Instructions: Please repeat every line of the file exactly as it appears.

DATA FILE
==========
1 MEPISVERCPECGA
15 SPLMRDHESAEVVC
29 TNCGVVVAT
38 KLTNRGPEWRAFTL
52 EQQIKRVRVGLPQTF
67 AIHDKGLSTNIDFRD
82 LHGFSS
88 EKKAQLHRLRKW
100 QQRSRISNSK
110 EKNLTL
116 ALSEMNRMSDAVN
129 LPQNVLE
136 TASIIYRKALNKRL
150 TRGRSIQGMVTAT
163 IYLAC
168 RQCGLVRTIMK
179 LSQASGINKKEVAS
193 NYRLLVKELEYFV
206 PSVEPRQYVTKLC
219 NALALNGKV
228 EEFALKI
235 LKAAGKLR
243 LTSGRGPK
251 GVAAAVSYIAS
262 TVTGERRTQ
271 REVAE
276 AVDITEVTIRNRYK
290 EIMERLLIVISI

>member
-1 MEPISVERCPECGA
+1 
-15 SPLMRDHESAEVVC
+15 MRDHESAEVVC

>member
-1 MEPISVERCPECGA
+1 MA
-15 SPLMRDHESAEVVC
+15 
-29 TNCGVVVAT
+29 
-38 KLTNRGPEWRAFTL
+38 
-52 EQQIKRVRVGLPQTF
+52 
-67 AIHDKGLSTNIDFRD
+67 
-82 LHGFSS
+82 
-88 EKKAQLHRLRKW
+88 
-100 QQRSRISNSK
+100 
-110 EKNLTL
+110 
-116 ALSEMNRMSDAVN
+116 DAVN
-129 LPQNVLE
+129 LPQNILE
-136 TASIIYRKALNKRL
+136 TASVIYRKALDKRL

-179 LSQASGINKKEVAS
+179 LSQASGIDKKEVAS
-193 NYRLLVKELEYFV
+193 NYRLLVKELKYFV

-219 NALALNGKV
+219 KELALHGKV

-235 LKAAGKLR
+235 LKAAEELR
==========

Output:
1 MEPISVERCPECGA
15 SPLMRDHESAEVVC
29 TNCGVVVAT
38 KLTNRGPEWRAFTL
52 EQQIKRVRVGLPQTF
67 AIHDKGLSTNIDFRD
82 LHGFSS
88 EKKAQLHRLRKW
100 QQRSRISNSK
110 EKNLTL
116 ALSEMNRMSDAVN
129 LPQNVLE
136 TASIIYRKALNKRL
150 TRGRSIQGMVTAT
163 IYLAC
168 RQCGLVRTIMK
179 LSQASGINKKEVAS
193 NYRLLVKELEYFV
206 PSVEPRQYVTKLC
219 NALALNGKV
228 EEFALKI
235 LKAAGKLR
243 LTSGRGPK
251 GVAAAVSYIAS
262 TVTGERRTQ
271 REVAE
276 AVDITEVTIRNRYK
290 EIMERLLIVISI

>member
-1 MEPISVERCPECGA
+1 
-15 SPLMRDHESAEVVC
+15 MRDHESAEVVC

>member
-1 MEPISVERCPECGA
+1 MA
-15 SPLMRDHESAEVVC
+15 
-29 TNCGVVVAT
+29 
-38 KLTNRGPEWRAFTL
+38 
-52 EQQIKRVRVGLPQTF
+52 
-67 AIHDKGLSTNIDFRD
+67 
-82 LHGFSS
+82 
-88 EKKAQLHRLRKW
+88 
-100 QQRSRISNSK
+100 
-110 EKNLTL
+110 
-116 ALSEMNRMSDAVN
+116 DAVN
-129 LPQNVLE
+129 LPQNILE
-136 TASIIYRKALNKRL
+136 TASVIYRKALDKRL

-179 LSQASGINKKEVAS
+179 LSQASGIDKKEVAS
-193 NYRLLVKELEYFV
+193 NYRLLVKELKYFV

-219 NALALNGKV
+219 KELALHGKV

-235 LKAAGKLR
+235 LKAAEELR